The blue collar region of western Pennsylvania is as synonymous with sports as it is with the steel it historically produced over 50 years ago. Along with the Steelers and the Penguins, Pittsburgh is also known for its wrestling. From the time that “Pittsburgh Studio Wrestling” aired in the 1960s, the steel city had, and still has a strong fan base.
Among the names of Dominic DeNucci, Shane Douglas, and Kurt Angle, there is one name that has the most storied history in the iron city, Bruno Sammartino. After surviving a Nazi invasion of his village and illness while hiding in the mountains during World War II, Bruno immigrated to Pittsburgh with his family in 1950. Less than a decade later, he debuted in the sport of professional wrestling and the Italian strongman went on to become one of the most popular stars in the history of the industry, reigning as champion a combined 11 years. Almost 70 years after Bruno arrived in Pittsburgh, he remains one of the city’s most respected and recognized figures.
Quite simply, Bruno is an icon in his hometown, very similar to how he still maintains mythical status among many fans today. The tales of Sammartino’s grappling battles are told from generation to generation, and even those that aren’t old enough to have watched him compete live are aware of his status. Obviously, these achievements were rightfully highlighted when the native of Abruzzo, Italy was inducted into the WWE Hall of Fame a few years ago.
However, this edition of the VHS memoirs will go back to a time when Sammartino was still at odds with some of the more vulgar aspects of the business and his praises weren’t often mentioned on WWF TV.
— Jim LaMotta (@jimlamotta) November 11, 2016
My dad, Papa LaMotta grew up in the blue-collar town of Braddock, PA where his parents worked very hard to provide a humble upbringing for him. The legendary late Grand pap LaMotta was a WW II veteran and worked at Edgar Thomas Steel Miller for over thirty years as a crane operator. She passed before I was born, but by all accounts, Grandma LaMotta was a saint that treated everyone from every background with acceptance. She was full-blooded Italian and her recipes are still staples of my dad’s impressive cooking ability today. These details are very common to many from Western PA and it’s one of the reasons that Bruno connected with the audiences of the north-east, they could relate to his story. Respect, honor, and toughness defined so much of that generation.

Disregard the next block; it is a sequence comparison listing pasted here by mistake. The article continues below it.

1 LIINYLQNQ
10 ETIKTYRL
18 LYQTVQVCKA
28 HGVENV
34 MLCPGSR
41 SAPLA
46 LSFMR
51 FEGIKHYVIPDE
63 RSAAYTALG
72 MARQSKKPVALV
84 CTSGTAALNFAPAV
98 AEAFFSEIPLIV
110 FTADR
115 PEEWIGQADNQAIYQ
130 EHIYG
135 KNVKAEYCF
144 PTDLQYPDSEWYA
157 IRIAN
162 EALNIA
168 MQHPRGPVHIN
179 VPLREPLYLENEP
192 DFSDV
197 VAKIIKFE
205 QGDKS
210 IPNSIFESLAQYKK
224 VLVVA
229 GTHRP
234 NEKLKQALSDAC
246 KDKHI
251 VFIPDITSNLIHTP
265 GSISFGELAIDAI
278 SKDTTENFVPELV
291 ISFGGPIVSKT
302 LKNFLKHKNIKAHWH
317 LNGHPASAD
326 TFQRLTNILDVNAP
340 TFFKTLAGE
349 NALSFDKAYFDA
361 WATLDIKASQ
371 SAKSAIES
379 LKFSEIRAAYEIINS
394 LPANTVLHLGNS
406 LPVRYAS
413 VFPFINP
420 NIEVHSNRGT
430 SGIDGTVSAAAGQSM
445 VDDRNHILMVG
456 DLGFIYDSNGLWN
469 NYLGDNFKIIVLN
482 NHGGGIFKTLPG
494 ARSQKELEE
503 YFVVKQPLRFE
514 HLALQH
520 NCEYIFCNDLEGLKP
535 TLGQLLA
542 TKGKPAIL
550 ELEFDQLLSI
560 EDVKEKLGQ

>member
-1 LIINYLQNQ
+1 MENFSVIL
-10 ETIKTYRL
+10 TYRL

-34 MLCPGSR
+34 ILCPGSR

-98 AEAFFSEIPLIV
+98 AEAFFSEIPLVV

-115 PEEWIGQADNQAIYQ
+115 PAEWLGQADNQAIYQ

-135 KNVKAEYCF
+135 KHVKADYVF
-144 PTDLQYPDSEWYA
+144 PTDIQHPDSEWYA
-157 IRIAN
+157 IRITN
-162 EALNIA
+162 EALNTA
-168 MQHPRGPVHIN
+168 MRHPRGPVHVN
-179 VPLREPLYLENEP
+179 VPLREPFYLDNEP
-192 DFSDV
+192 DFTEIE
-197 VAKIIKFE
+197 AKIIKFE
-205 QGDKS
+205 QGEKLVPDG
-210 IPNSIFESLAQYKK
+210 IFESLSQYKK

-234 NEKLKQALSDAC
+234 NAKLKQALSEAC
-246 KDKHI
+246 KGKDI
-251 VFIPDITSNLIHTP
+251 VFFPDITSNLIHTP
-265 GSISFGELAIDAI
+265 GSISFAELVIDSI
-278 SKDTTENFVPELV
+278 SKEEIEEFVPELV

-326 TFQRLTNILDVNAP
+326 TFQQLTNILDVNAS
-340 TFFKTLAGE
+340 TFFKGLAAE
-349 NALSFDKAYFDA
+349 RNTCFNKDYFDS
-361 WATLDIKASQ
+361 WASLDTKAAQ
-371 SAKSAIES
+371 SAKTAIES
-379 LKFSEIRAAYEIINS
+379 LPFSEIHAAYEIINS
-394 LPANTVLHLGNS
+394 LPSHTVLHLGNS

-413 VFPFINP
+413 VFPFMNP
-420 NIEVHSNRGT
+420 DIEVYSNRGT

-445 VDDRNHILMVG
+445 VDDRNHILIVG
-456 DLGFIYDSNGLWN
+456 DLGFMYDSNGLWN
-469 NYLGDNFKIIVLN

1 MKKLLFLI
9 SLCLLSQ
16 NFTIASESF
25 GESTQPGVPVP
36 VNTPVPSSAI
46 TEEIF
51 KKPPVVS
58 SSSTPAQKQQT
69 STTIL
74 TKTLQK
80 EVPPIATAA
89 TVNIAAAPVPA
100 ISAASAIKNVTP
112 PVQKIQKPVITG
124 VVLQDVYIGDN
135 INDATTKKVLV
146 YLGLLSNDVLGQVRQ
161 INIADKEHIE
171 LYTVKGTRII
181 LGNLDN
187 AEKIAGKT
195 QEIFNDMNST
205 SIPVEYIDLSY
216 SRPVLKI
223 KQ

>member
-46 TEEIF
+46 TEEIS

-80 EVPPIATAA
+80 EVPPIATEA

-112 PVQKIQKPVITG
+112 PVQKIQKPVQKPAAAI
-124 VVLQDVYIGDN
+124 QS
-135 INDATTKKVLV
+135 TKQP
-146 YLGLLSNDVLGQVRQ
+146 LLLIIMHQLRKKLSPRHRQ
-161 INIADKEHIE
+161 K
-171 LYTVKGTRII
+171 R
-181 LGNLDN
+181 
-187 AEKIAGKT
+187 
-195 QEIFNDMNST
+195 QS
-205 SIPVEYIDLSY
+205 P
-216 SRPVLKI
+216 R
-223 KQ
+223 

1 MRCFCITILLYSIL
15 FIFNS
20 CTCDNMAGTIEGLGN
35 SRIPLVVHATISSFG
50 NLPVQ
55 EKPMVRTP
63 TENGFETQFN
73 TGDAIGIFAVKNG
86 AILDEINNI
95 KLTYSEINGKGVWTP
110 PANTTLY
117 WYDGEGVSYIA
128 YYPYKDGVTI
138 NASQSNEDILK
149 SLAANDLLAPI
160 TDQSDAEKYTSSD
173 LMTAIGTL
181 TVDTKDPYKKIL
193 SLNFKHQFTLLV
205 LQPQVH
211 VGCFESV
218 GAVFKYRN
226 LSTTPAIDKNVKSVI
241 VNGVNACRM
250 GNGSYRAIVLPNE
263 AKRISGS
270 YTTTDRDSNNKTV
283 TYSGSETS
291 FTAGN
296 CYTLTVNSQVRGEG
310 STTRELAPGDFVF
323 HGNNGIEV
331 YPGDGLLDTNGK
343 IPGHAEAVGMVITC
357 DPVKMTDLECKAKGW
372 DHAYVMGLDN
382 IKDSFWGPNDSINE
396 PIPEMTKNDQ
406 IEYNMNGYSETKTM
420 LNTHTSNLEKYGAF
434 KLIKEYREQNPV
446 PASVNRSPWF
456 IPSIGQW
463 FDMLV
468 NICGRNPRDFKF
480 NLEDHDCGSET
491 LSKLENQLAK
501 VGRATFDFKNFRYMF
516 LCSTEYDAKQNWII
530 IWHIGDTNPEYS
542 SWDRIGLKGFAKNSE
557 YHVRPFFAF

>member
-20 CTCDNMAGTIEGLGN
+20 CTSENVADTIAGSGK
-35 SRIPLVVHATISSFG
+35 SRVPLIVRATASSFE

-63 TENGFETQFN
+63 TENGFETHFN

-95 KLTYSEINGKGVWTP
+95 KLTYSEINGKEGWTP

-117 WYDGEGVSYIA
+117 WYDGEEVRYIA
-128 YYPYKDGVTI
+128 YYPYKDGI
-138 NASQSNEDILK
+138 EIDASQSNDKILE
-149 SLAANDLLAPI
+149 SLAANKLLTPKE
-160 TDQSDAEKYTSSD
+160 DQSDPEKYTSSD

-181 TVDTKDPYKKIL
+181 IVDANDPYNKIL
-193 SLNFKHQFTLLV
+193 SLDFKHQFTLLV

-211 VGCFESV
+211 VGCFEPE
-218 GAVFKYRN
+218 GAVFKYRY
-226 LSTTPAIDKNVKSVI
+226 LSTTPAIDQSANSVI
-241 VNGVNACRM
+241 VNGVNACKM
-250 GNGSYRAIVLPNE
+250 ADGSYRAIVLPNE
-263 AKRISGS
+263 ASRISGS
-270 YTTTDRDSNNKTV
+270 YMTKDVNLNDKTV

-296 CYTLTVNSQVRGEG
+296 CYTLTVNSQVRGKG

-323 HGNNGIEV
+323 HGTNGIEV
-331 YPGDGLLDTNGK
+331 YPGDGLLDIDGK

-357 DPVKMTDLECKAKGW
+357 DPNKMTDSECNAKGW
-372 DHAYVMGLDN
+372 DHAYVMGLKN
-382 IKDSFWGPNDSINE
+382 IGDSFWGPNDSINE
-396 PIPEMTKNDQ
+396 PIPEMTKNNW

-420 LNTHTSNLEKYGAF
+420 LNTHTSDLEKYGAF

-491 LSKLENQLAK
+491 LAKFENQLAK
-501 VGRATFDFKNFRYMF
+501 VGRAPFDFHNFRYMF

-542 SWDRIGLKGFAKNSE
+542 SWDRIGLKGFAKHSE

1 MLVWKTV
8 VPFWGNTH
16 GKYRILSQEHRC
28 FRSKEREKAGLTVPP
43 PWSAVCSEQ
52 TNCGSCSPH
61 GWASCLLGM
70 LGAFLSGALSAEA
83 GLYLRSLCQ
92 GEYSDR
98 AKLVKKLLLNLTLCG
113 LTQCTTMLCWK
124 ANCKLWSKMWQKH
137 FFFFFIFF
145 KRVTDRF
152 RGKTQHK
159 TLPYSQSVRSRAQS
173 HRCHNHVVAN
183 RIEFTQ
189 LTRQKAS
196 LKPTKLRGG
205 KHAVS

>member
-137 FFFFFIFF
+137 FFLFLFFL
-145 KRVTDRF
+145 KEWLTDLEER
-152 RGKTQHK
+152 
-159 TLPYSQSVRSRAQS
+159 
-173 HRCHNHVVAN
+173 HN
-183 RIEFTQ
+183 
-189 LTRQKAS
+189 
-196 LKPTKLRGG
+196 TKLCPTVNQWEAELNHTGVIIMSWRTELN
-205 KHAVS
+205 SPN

— Jim LaMotta (@jimlamotta) December 22, 2016
My dad is old enough to have seen Sammartino wrestle live, and I was told a rather comical story about a particular occasion at an event at the Civic Arena. In the mid-70s, Bruno worked the circuit with “Superstar” Billy Graham, a revolutionary performer that was one of the first villains to garner crowd support for his Ali-type interview style. A teenager at the time, my dad was a longtime Bruno fan, but also enjoyed the cool persona of the Superstar. He had second row seats for this clash of WWWF titans and anticipated the entrance of the popular heel. Superstar Graham strutted to the ring and then posed on the turnbuckle, flexing his massive biceps before he torn his tye dye t-shirt. Papa LaMotta enthusiastically cheered until he noticed cups and ice landing near him.